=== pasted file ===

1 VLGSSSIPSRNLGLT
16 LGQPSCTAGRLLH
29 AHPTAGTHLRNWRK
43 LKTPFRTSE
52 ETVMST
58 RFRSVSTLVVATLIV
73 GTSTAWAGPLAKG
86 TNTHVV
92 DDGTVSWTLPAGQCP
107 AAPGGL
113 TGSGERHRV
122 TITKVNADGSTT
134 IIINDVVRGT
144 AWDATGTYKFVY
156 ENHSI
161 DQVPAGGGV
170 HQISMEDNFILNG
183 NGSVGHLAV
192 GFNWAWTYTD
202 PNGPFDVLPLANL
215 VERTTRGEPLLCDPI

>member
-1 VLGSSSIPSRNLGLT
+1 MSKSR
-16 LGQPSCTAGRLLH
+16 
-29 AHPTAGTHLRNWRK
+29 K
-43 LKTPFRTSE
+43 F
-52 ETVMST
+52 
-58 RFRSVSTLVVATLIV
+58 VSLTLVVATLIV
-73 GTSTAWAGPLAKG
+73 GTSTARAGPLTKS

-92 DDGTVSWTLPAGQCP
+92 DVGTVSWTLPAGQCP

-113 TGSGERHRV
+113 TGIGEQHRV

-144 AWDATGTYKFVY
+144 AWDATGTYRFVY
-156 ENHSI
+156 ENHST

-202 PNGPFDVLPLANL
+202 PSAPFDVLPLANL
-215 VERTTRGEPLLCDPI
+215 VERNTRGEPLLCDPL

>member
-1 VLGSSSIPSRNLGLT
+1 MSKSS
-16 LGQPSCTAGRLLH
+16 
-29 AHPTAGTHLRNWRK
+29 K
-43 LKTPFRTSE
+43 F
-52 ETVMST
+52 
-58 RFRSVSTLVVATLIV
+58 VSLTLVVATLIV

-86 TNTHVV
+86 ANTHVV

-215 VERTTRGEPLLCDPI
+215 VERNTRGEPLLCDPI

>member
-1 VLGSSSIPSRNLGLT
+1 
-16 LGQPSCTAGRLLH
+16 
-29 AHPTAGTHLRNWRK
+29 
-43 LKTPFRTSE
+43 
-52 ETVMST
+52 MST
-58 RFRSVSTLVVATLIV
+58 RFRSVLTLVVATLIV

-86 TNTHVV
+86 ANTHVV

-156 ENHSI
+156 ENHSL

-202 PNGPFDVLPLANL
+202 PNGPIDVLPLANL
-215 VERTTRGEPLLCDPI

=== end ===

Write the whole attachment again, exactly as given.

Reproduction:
1 VLGSSSIPSRNLGLT
16 LGQPSCTAGRLLH
29 AHPTAGTHLRNWRK
43 LKTPFRTSE
52 ETVMST
58 RFRSVSTLVVATLIV
73 GTSTAWAGPLAKG
86 TNTHVV
92 DDGTVSWTLPAGQCP
107 AAPGGL
113 TGSGERHRV
122 TITKVNADGSTT
134 IIINDVVRGT
144 AWDATGTYKFVY
156 ENHSI
161 DQVPAGGGV
170 HQISMEDNFILNG
183 NGSVGHLAV
192 GFNWAWTYTD
202 PNGPFDVLPLANL
215 VERTTRGEPLLCDPI

>member
-1 VLGSSSIPSRNLGLT
+1 MSKSR
-16 LGQPSCTAGRLLH
+16 
-29 AHPTAGTHLRNWRK
+29 K
-43 LKTPFRTSE
+43 F
-52 ETVMST
+52 
-58 RFRSVSTLVVATLIV
+58 VSLTLVVATLIV
-73 GTSTAWAGPLAKG
+73 GTSTARAGPLTKS

-92 DDGTVSWTLPAGQCP
+92 DVGTVSWTLPAGQCP

-113 TGSGERHRV
+113 TGIGEQHRV

-144 AWDATGTYKFVY
+144 AWDATGTYRFVY
-156 ENHSI
+156 ENHST

-202 PNGPFDVLPLANL
+202 PSAPFDVLPLANL
-215 VERTTRGEPLLCDPI
+215 VERNTRGEPLLCDPL

>member
-1 VLGSSSIPSRNLGLT
+1 MSKSS
-16 LGQPSCTAGRLLH
+16 
-29 AHPTAGTHLRNWRK
+29 K
-43 LKTPFRTSE
+43 F
-52 ETVMST
+52 
-58 RFRSVSTLVVATLIV
+58 VSLTLVVATLIV

-86 TNTHVV
+86 ANTHVV

-215 VERTTRGEPLLCDPI
+215 VERNTRGEPLLCDPI

>member
-1 VLGSSSIPSRNLGLT
+1 
-16 LGQPSCTAGRLLH
+16 
-29 AHPTAGTHLRNWRK
+29 
-43 LKTPFRTSE
+43 
-52 ETVMST
+52 MST
-58 RFRSVSTLVVATLIV
+58 RFRSVLTLVVATLIV

-86 TNTHVV
+86 ANTHVV

-156 ENHSI
+156 ENHSL

-202 PNGPFDVLPLANL
+202 PNGPIDVLPLANL
-215 VERTTRGEPLLCDPI